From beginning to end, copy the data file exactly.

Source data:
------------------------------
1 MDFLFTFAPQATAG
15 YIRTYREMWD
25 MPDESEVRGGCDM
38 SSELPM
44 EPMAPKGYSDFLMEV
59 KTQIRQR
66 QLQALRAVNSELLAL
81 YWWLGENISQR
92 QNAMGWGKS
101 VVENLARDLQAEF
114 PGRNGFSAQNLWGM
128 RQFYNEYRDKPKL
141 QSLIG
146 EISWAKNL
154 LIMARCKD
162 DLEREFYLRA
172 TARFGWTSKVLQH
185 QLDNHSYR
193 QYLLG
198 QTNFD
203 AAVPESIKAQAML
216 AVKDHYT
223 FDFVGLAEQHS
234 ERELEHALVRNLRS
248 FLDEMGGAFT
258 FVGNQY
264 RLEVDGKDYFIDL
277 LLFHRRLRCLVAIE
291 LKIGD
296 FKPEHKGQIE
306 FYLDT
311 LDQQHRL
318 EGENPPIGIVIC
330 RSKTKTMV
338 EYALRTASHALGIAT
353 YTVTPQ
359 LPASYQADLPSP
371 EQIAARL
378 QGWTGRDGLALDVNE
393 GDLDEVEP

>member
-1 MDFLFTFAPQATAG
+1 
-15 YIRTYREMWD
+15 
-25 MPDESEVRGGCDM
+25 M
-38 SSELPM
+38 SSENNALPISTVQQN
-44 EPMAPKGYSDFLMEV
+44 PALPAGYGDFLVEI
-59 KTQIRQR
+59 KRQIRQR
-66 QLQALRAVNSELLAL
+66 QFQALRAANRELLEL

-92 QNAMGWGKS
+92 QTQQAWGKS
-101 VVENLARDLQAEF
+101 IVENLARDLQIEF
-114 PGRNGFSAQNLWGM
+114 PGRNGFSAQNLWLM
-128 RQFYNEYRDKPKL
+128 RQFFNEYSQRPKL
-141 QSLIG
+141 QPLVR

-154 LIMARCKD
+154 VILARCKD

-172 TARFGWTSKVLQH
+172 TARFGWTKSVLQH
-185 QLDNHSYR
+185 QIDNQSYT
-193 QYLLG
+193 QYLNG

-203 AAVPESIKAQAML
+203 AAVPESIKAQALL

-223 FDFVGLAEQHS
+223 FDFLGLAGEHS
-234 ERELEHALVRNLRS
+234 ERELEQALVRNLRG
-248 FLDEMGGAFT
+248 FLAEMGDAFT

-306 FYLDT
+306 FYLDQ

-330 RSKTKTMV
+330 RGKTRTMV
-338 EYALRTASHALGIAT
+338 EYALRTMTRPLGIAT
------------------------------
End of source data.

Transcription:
1 MDFLFTFAPQATAG
15 YIRTYREMWD
25 MPDESEVRGGCDM
38 SSELPM
44 EPMAPKGYSDFLMEV
59 KTQIRQR
66 QLQALRAVNSELLAL
81 YWWLGENISQR
92 QNAMGWGKS
101 VVENLARDLQAEF
114 PGRNGFSAQNLWGM
128 RQFYNEYRDKPKL
141 QSLIG
146 EISWAKNL
154 LIMARCKD
162 DLEREFYLRA
172 TARFGWTSKVLQH
185 QLDNHSYR
193 QYLLG
198 QTNFD
203 AAVPESIKAQAML
216 AVKDHYT
223 FDFVGLAEQHS
234 ERELEHALVRNLRS
248 FLDEMGGAFT
258 FVGNQY
264 RLEVDGKDYFIDL
277 LLFHRRLRCLVAIE
291 LKIGD
296 FKPEHKGQIE
306 FYLDT
311 LDQQHRL
318 EGENPPIGIVIC
330 RSKTKTMV
338 EYALRTASHALGIAT
353 YTVTPQ
359 LPASYQADLPSP
371 EQIAARL
378 QGWTGRDGLALDVNE
393 GDLDEVEP

>member
-1 MDFLFTFAPQATAG
+1 
-15 YIRTYREMWD
+15 
-25 MPDESEVRGGCDM
+25 M
-38 SSELPM
+38 SSENNALPISTVQQN
-44 EPMAPKGYSDFLMEV
+44 PALPAGYGDFLVEI
-59 KTQIRQR
+59 KRQIRQR
-66 QLQALRAVNSELLAL
+66 QFQALRAANRELLEL

-92 QNAMGWGKS
+92 QTQQAWGKS
-101 VVENLARDLQAEF
+101 IVENLARDLQIEF
-114 PGRNGFSAQNLWGM
+114 PGRNGFSAQNLWLM
-128 RQFYNEYRDKPKL
+128 RQFFNEYSQRPKL
-141 QSLIG
+141 QPLVR

-154 LIMARCKD
+154 VILARCKD

-172 TARFGWTSKVLQH
+172 TARFGWTKSVLQH
-185 QLDNHSYR
+185 QIDNQSYT
-193 QYLLG
+193 QYLNG

-203 AAVPESIKAQAML
+203 AAVPESIKAQALL

-223 FDFVGLAEQHS
+223 FDFLGLAGEHS
-234 ERELEHALVRNLRS
+234 ERELEQALVRNLRG
-248 FLDEMGGAFT
+248 FLAEMGDAFT

-306 FYLDT
+306 FYLDQ

-330 RSKTKTMV
+330 RGKTRTMV
-338 EYALRTASHALGIAT
+338 EYALRTMTRPLGIAT